Yesterday's story about an irate theatergoer who smashed an obnoxious audience member's cell phone struck quite a nerve, not just on Gothamist but on websites around the world... wide web. And although most of us declared cell phone tosser Kevin Williamson a hero, others were uncomfortable with glorifying what was, on one level, an act of violence. The Washington Post's Alexandra Petri argued that, "The way to fight rudeness is not with vigilante rudeness of your own." Gawker suggests he "committed criminal mischief in the third degree, which is a class E felony." And Daily Kos sees deeper political implications:
How to handle cell phone boors! What you do is snatch the cell phone out their hand, throw it across the room, busting it into little pieces! This is from someone who has recently written a book, is on television quite a bit as a conservative commenter, and by the way, is a fan of concealed carry permits for firearms. (short bio here)
Now, it would seem to me that a person who wants people to pack heat as much as possible should be able to control himself when confronted with a boorish theater patron.
In that case, maybe Williamson should be also congratulated for not squeezing off a few rounds? Others have suggested that Williamson was right to snatch the cellphone but wrong to destroy it—what he should have done is brought it to the theater's management and let them deal with it. (One of the show's producers worries he could have seriously injured someone, a fair point.) That, we have to agree, is probably the MATURE thing to do. But it wouldn't have made for a very fun blog post.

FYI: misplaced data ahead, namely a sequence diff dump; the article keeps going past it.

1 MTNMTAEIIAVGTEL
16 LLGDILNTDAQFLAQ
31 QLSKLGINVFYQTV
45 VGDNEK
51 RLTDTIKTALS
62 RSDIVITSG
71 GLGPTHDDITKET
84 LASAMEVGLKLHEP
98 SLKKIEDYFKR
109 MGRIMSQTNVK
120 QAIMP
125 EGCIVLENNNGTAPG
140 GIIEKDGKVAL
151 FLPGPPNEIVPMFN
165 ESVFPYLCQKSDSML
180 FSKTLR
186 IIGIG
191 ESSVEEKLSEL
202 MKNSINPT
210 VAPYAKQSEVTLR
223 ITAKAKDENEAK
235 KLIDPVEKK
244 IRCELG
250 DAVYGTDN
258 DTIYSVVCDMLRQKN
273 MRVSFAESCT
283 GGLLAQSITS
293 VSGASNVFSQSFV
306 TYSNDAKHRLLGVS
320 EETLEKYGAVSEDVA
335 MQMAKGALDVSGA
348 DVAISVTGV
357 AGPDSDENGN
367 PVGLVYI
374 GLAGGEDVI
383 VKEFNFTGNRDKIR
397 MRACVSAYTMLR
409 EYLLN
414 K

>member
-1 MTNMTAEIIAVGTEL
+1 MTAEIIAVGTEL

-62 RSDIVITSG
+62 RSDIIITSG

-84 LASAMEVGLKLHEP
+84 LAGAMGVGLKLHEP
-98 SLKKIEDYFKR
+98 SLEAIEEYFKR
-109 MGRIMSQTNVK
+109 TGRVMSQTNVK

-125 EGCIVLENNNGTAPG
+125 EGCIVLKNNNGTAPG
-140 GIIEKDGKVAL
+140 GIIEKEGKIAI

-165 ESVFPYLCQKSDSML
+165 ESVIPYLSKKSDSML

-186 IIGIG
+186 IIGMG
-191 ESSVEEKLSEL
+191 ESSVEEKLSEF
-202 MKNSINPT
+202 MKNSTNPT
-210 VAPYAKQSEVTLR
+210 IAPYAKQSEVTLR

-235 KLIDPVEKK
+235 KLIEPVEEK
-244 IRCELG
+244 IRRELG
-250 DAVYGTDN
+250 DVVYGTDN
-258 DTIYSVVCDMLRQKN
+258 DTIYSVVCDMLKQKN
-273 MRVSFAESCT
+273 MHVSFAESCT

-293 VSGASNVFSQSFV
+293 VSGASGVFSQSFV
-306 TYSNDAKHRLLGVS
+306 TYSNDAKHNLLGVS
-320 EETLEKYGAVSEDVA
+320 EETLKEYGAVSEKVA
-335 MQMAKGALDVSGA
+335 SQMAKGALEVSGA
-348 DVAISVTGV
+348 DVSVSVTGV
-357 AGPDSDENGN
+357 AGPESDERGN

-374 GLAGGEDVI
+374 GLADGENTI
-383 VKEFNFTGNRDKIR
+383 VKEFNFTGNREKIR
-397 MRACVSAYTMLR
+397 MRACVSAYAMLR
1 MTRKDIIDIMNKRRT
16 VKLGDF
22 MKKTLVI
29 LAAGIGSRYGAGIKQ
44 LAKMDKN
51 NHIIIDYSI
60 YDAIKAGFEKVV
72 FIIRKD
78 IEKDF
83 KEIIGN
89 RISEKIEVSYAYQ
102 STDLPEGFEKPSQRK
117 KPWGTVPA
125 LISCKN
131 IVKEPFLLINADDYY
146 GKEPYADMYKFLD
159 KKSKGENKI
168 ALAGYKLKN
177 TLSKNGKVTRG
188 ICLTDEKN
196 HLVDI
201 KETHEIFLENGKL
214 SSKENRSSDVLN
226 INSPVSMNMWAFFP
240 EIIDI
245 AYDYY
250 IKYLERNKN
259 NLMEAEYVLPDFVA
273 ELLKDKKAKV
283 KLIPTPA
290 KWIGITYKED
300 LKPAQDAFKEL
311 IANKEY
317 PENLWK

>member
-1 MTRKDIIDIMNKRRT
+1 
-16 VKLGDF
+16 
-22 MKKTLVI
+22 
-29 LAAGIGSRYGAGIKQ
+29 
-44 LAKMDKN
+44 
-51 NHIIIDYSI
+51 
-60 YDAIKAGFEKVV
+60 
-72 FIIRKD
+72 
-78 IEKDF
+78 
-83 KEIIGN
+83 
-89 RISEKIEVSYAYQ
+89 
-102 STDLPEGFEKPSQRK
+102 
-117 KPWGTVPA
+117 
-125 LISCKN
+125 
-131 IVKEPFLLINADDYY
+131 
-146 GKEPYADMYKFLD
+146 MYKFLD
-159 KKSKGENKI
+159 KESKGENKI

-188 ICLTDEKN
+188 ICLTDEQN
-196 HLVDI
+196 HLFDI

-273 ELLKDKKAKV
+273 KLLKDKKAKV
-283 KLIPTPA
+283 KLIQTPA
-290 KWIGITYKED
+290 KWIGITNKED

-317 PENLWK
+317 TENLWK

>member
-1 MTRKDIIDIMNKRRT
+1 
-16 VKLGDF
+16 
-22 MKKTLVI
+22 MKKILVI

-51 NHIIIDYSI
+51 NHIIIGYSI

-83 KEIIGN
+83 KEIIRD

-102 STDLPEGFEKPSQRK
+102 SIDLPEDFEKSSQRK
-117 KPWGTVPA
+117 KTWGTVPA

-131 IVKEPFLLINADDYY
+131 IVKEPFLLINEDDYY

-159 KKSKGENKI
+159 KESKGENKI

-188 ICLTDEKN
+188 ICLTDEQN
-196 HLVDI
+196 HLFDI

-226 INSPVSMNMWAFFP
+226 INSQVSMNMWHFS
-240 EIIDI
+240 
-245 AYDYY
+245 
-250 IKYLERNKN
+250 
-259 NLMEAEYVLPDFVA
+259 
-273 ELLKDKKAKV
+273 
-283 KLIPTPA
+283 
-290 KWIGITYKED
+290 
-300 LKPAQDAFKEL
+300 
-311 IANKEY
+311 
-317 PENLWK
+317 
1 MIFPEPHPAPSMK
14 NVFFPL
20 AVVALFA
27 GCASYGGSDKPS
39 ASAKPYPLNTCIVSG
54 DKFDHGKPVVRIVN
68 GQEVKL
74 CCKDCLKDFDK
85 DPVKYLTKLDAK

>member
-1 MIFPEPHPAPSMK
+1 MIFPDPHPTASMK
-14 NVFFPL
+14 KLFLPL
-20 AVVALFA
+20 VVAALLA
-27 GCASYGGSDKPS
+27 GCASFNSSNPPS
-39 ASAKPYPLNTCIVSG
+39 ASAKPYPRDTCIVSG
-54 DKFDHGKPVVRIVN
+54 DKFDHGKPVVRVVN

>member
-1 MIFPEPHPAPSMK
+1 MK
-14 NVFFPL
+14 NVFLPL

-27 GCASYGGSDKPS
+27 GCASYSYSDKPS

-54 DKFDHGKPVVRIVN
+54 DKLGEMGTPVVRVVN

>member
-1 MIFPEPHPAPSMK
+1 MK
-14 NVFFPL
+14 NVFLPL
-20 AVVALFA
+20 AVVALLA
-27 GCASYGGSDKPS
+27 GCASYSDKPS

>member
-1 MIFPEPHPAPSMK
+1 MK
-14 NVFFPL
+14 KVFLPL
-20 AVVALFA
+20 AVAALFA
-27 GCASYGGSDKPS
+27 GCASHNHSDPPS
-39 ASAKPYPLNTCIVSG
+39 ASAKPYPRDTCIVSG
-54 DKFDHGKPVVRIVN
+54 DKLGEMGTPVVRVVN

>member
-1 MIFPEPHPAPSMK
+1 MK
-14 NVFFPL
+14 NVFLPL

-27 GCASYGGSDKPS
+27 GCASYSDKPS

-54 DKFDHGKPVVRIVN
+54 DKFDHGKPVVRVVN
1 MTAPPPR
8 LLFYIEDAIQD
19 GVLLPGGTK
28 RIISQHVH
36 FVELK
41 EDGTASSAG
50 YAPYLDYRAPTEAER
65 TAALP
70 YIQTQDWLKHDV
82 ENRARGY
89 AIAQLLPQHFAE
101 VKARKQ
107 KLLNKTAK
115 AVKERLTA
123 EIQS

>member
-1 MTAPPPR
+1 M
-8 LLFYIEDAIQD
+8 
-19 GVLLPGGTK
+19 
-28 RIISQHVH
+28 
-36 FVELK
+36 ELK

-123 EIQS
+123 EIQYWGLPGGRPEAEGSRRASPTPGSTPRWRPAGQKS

So what is to be done about this nagging problem? NYC passed a law in 2003 making cell phone use in theaters illegal, but it's not enforced. Can't theaters just install cell phone jammers like they do in Russia? The FCC says no. But Alyssa Rosenberg at Think Progress has a simple solution: require audience members to check their cell phones upon entering, like the movie theaters sometimes require at advanced screenings for big blockbusters.
Theaters for staged plays have two advantages on movie theaters: they already have coat checks, for the most part, and they’re dealing with far fewer performances, so handling the volume of checked phones, whether patrons have to put them in lockers or hand them over directly, shouldn’t be impossible. If the slight inconvenience protects well-intentioned patrons from both cell phone use and the squabbles over it, it’s well worth it.
Or, you know, people could just start acting like considerate members of society ha hahahahaa.